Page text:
Few will admit to having been a thug but German chef Tim Raue goes further and credits his gangster past with helping him prepare for the relentless grind of a top kitchen.

At the age of nine, Tim waved goodbye to a normal childhood when he went to live with his abusive father in Baden-Württemberg, in south­west Germany, leaving his mother behind in Berlin. There, he fell in with football hooligans and learned to fight (his speciality was the low kick, “which left few people standing”). Later, having returned to Berlin, he joined a violent street gang.

On finishing his schooling, Raue took a job in a restaurant, where he soon realised “the kitchen was my second home [...] There were few places where my experi­ences as a street fighter could have been more useful than in my new job. On the one hand, the behavior and swear words used among the chefs were hardcore. Even the Frankfurt hooligans seemed like innocent lambs compared to the fierce, politically incorrect expressions uttered by chefs who were at the end of their tether [...]”

“Nerves were always frayed, people would be shouting, swearing, and making threats, and everyone would be on a knife-edge at their station – yet, for the most part, it was like water off a duck’s back for me. My idea of stress was a physical threat; my body would release adrenaline whenever I approached a pack of opponents. I did not consider a frenzied chef or the nervous blubbering of a head­waiter as reasons to lose my cool. My radar was used to going off for existential threats, not for things like how five chicken drum­sticks were going to be ready to serve in the next two minutes.”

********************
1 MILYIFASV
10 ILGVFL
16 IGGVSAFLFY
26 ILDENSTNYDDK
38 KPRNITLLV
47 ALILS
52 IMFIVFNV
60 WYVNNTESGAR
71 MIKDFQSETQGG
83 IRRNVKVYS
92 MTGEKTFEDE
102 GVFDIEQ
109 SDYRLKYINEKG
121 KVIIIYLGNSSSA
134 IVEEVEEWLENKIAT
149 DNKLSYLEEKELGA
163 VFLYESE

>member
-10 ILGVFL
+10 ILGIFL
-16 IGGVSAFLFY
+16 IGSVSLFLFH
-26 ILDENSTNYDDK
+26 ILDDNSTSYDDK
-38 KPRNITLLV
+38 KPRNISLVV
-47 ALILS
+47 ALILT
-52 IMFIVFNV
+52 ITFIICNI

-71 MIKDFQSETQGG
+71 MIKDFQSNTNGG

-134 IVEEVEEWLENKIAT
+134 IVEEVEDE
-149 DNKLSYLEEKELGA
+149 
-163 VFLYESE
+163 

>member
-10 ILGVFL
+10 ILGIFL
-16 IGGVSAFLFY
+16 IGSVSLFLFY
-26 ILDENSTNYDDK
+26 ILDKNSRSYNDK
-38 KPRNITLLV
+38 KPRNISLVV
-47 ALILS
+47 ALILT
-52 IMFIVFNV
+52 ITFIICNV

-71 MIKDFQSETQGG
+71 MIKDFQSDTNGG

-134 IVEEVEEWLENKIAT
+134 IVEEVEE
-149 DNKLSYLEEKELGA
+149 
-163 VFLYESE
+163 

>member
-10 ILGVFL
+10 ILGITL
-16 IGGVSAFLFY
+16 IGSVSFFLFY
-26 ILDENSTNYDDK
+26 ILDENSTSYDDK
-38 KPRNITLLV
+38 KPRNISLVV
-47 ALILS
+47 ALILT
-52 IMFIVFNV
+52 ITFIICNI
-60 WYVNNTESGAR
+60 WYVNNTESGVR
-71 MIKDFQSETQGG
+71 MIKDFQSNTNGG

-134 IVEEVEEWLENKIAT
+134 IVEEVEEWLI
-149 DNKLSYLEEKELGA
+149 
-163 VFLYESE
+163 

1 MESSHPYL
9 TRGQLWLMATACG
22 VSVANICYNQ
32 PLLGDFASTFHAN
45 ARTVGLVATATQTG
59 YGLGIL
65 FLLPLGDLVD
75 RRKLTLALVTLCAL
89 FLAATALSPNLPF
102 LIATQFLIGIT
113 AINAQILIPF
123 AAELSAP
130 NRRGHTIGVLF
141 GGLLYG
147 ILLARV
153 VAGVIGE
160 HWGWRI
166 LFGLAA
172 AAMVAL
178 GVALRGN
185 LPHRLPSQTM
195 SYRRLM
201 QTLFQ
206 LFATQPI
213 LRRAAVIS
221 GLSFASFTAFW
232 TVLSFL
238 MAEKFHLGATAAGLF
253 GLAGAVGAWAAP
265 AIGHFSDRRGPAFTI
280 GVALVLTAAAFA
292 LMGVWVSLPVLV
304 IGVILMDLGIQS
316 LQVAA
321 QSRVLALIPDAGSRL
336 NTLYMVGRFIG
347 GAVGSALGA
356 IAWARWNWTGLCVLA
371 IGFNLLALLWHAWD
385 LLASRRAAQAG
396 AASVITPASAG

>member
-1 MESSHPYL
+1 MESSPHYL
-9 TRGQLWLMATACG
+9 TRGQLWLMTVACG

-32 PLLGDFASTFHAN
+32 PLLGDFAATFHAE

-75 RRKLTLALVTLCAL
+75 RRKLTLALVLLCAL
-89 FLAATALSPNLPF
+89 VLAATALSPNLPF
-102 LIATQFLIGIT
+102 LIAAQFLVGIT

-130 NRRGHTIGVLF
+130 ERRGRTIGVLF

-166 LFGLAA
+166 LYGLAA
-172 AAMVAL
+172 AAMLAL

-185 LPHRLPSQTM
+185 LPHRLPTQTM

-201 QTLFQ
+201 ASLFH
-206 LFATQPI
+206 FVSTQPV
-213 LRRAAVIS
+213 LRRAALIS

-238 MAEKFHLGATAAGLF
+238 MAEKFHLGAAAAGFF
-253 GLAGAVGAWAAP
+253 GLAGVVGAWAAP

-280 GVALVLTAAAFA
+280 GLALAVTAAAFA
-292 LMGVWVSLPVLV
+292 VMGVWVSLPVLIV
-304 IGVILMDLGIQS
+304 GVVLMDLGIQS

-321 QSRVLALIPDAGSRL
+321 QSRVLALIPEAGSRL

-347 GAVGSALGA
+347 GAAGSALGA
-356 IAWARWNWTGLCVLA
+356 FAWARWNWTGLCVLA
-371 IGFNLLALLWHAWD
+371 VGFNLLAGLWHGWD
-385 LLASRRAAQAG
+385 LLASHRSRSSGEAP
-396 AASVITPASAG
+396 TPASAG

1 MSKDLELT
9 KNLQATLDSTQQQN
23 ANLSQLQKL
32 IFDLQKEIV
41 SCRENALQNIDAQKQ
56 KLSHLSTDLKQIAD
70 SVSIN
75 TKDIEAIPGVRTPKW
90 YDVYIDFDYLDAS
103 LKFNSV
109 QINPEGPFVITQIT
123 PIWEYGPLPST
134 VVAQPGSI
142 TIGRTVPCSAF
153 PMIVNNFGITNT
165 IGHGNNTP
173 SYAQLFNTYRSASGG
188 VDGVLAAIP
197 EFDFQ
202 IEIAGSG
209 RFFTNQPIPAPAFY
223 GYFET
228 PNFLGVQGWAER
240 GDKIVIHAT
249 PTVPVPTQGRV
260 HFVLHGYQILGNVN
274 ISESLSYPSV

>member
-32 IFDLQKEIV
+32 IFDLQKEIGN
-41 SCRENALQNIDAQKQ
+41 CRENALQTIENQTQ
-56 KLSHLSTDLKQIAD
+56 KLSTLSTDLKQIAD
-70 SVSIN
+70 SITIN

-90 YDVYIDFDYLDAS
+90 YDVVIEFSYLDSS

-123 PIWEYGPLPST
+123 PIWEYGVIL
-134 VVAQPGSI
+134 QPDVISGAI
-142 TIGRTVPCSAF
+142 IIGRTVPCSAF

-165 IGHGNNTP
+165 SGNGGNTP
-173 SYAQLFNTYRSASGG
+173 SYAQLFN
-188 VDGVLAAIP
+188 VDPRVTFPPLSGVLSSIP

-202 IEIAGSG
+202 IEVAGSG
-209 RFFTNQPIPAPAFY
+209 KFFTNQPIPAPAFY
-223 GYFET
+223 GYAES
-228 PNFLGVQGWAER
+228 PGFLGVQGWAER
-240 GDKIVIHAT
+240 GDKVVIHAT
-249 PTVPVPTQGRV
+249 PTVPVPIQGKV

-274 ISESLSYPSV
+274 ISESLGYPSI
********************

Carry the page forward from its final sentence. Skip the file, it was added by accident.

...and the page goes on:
From that unlikely beginning, Raue quickly climbed the culinary ladder. His eponymous restaurant in Berlin has two Michelin stars and is No 48 on the World’s 50 Best Restaurants list. He was featured in an episode of Chef’s Table on Netflix and was interviewed by this magazine in 2015.

As you would expect from a chef of such calibre, the recipes in My Way (2017) are not the easiest. Many of the dishes call for multiple elements, and specific brands of what should be basic ingredients (“2 tbsp [30ml] Kamebishi soy sauce, matured in a wooden barrel for five years”). While they take some effort, many recipes are attain­able, including Brussels sprouts with dashi and yuzu; pork with yuzu mayonnaise; Japanese tuna pizza; king crab and miso soup; and drunken shrimp with cognac gel.